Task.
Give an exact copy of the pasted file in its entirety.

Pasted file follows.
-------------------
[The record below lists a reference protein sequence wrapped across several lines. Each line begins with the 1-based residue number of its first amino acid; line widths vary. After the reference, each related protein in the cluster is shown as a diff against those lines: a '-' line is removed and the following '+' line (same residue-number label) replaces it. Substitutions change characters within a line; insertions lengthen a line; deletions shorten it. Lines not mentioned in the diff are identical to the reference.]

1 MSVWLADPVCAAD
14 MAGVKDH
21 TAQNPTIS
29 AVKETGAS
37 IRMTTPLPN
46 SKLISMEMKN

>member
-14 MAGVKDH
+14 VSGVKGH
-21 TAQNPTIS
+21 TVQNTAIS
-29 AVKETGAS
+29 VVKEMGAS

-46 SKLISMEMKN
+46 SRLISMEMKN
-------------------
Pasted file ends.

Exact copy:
[The record below lists a reference protein sequence wrapped across several lines. Each line begins with the 1-based residue number of its first amino acid; line widths vary. After the reference, each related protein in the cluster is shown as a diff against those lines: a '-' line is removed and the following '+' line (same residue-number label) replaces it. Substitutions change characters within a line; insertions lengthen a line; deletions shorten it. Lines not mentioned in the diff are identical to the reference.]

1 MSVWLADPVCAAD
14 MAGVKDH
21 TAQNPTIS
29 AVKETGAS
37 IRMTTPLPN
46 SKLISMEMKN

>member
-14 MAGVKDH
+14 VSGVKGH
-21 TAQNPTIS
+21 TVQNTAIS
-29 AVKETGAS
+29 VVKEMGAS

-46 SKLISMEMKN
+46 SRLISMEMKN